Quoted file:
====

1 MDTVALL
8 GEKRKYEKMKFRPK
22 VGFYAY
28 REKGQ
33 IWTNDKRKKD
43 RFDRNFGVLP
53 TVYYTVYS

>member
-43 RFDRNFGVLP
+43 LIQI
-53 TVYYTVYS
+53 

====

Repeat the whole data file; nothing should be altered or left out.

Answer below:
1 MDTVALL
8 GEKRKYEKMKFRPK
22 VGFYAY
28 REKGQ
33 IWTNDKRKKD
43 RFDRNFGVLP
53 TVYYTVYS

>member
-43 RFDRNFGVLP
+43 LIQI
-53 TVYYTVYS
+53 